This will be a first in Rob Olson’s lengthy career as an auctioneer — the sale of a resort that includes a ski area and a championship-caliber 18-hole golf course.
Wolf Creek Resort, whose owners once had ambitious plans to make it a recreational haven in the Ogden Valley, will be on the auction block June 1.
On the block
Information about Wolf Creek Resort, and the terms of its auction, are available at www.salesandauction.com
"The master plan is absolutely incredible," said Olson, the Salt Lake City auctioneer who will oversee the bankruptcy court-ordered bidding at 3926 N. Wolf Creek Drive in Eden. "When you look at the map and see what they’ve laid out, it’s impressive. But the economic downturn, the recession, hurt things."
It certainly hurt Wolf Creek Properties, which Steve Roberts and Steve Malachowski founded in 2000.
They took over a development that began with a golf course in the 1960s, then expanded considerably in the 1980s after wastewater and drinking water systems were installed, opening up residential construction.
The development peaked in 2005, when Wolf Creek staged the state amateur golf tournament and bought Nordic Valley Ski Area (renaming it Wolf Mountain).
The addition of that small, family-oriented ski area gave Wolf Creek’s owners the winter/summer mix they felt would enable the 3,070-acre resort to thrive in a post-Olympic environment — especially with its 33 acres of commercial property and potential for 2,500 residential units amid 1,700 acres of permanent open space.
But while golfers are still teeing up and the ski resort operated all winter, the recession broke the developers.
"They need a new group of investors to buy it and inject some capital," said Olson, whose résumé includes auctions of Ferraris and bars (downtown Salt Lake City’s Port O’Call).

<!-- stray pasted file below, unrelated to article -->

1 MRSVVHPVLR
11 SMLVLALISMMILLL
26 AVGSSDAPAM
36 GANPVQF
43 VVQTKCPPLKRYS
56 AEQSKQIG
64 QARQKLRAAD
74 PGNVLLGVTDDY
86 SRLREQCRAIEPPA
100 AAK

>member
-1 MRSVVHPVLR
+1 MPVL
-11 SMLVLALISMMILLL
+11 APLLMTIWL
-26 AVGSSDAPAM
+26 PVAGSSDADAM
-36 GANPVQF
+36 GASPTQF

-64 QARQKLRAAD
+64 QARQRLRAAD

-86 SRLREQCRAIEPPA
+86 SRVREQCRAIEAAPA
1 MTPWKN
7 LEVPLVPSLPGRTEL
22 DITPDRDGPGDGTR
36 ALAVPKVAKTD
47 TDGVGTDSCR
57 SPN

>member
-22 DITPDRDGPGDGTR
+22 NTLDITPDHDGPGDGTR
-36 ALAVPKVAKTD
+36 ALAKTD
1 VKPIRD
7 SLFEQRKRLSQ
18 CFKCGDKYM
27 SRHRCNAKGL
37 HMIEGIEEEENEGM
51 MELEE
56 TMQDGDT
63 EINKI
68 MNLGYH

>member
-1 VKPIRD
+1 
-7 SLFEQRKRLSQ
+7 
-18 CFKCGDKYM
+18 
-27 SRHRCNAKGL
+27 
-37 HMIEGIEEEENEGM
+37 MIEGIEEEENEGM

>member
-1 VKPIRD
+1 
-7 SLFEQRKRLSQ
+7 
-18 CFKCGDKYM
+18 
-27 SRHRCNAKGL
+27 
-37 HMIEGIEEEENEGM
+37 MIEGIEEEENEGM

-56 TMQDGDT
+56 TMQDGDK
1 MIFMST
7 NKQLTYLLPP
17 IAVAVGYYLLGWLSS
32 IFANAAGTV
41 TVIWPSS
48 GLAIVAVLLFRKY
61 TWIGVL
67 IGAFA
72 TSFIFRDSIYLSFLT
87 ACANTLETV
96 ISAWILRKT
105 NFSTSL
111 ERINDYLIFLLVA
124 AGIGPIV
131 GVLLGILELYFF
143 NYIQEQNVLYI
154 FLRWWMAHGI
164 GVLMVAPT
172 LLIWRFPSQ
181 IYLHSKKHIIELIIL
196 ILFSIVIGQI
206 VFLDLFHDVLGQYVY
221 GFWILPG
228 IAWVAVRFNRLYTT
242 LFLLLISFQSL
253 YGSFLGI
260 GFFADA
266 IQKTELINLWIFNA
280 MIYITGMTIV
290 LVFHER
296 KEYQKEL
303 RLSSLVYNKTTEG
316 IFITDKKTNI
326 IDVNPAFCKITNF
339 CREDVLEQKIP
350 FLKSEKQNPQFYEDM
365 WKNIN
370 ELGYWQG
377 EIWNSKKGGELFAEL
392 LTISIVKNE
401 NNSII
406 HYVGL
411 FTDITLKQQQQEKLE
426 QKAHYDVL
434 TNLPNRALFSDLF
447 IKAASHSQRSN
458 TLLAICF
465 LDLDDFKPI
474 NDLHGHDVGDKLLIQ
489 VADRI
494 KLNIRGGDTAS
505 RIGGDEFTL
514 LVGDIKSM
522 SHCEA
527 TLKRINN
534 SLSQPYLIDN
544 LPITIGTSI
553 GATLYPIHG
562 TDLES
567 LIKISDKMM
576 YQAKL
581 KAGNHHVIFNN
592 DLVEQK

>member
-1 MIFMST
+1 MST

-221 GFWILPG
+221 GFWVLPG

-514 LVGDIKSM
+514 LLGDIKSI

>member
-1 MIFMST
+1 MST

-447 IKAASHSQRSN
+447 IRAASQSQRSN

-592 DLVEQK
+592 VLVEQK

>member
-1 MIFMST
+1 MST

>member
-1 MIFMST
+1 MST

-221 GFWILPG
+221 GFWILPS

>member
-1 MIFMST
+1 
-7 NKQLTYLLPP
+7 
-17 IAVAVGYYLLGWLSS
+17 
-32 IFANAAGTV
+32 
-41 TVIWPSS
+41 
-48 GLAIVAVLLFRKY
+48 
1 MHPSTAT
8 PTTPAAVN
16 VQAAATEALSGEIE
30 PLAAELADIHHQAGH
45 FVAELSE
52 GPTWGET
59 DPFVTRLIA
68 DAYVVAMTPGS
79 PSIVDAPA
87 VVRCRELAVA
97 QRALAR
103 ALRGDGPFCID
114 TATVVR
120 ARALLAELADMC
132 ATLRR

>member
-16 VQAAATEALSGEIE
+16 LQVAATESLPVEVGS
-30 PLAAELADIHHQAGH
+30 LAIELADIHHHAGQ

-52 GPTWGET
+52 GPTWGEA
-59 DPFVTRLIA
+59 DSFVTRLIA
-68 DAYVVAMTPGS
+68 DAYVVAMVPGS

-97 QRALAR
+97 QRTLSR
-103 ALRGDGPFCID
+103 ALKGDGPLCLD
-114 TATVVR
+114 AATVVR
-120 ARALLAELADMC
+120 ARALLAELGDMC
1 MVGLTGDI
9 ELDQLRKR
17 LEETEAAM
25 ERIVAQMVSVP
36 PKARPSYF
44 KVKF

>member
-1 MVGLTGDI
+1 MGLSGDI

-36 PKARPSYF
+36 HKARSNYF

Sara Toliver, president of the Weber/Ogden Chamber of Commerce, is disheartened to see the resort up for auction but hopes to welcome a well-financed buyer to the community. "Wolf Creek is such a beautiful asset to the Ogden Valley that we’re all anxious to see how it comes out," she said. "Change is always hard. We’ve had a great relationship with the team up there. But we could get some great new ownership, and it could do some wonderful things."
To do so will require big money upfront Just to participate, a bidder must provide a $100,000 deposit in the form of a cashier’s check payable to Erkelens & Olson Auctioneers. Only registered bidders will be admitted, Olson said.
"This is a specialty type of property. It takes a certain group to buy it," he said, speculating bidders could range from entrepreneurs to a real estate investment trust. "I don’t anticipate having 50 bidders. If we have five to eight interested parties, the results will be good."
Even a veteran like Olson can’t predict that answer.
"We’re always optimists in the auction business," he said. "We know we’re going to sell that property on June 1. We just can’t tell you what the selling price will be. The market will dictate that."
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